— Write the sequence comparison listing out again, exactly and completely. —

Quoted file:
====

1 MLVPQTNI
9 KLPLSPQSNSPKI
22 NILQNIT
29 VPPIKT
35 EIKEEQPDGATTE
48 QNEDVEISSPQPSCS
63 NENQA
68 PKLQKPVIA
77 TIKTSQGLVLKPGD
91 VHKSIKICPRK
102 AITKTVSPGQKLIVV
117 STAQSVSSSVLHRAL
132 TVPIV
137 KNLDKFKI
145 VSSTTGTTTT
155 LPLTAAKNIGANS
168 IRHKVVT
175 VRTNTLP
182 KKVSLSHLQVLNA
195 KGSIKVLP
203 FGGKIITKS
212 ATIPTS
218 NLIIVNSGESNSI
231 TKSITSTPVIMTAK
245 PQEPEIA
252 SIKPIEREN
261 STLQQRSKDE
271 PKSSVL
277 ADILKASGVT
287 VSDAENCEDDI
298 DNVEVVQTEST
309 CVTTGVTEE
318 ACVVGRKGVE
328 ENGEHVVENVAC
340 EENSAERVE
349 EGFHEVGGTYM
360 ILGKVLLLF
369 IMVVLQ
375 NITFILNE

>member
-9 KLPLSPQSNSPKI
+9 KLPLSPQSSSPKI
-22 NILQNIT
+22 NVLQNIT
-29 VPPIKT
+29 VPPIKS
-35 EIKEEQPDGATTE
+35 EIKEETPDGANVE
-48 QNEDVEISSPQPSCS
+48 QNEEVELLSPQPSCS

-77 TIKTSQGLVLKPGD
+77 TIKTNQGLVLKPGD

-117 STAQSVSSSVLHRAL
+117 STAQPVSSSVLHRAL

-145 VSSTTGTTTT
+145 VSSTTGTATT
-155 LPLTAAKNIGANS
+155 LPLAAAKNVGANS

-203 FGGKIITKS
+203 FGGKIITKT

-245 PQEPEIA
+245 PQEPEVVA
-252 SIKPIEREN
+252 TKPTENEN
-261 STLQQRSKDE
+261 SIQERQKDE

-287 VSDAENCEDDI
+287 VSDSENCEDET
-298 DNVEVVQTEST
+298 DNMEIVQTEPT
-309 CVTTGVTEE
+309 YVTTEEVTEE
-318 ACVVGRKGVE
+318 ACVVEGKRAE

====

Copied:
1 MLVPQTNI
9 KLPLSPQSNSPKI
22 NILQNIT
29 VPPIKT
35 EIKEEQPDGATTE
48 QNEDVEISSPQPSCS
63 NENQA
68 PKLQKPVIA
77 TIKTSQGLVLKPGD
91 VHKSIKICPRK
102 AITKTVSPGQKLIVV
117 STAQSVSSSVLHRAL
132 TVPIV
137 KNLDKFKI
145 VSSTTGTTTT
155 LPLTAAKNIGANS
168 IRHKVVT
175 VRTNTLP
182 KKVSLSHLQVLNA
195 KGSIKVLP
203 FGGKIITKS
212 ATIPTS
218 NLIIVNSGESNSI
231 TKSITSTPVIMTAK
245 PQEPEIA
252 SIKPIEREN
261 STLQQRSKDE
271 PKSSVL
277 ADILKASGVT
287 VSDAENCEDDI
298 DNVEVVQTEST
309 CVTTGVTEE
318 ACVVGRKGVE
328 ENGEHVVENVAC
340 EENSAERVE
349 EGFHEVGGTYM
360 ILGKVLLLF
369 IMVVLQ
375 NITFILNE

>member
-9 KLPLSPQSNSPKI
+9 KLPLSPQSSSPKI
-22 NILQNIT
+22 NVLQNIT
-29 VPPIKT
+29 VPPIKS
-35 EIKEEQPDGATTE
+35 EIKEETPDGANVE
-48 QNEDVEISSPQPSCS
+48 QNEEVELLSPQPSCS

-77 TIKTSQGLVLKPGD
+77 TIKTNQGLVLKPGD

-117 STAQSVSSSVLHRAL
+117 STAQPVSSSVLHRAL

-145 VSSTTGTTTT
+145 VSSTTGTATT
-155 LPLTAAKNIGANS
+155 LPLAAAKNVGANS

-203 FGGKIITKS
+203 FGGKIITKT

-245 PQEPEIA
+245 PQEPEVVA
-252 SIKPIEREN
+252 TKPTENEN
-261 STLQQRSKDE
+261 SIQERQKDE

-287 VSDAENCEDDI
+287 VSDSENCEDET
-298 DNVEVVQTEST
+298 DNMEIVQTEPT
-309 CVTTGVTEE
+309 YVTTEEVTEE
-318 ACVVGRKGVE
+318 ACVVEGKRAE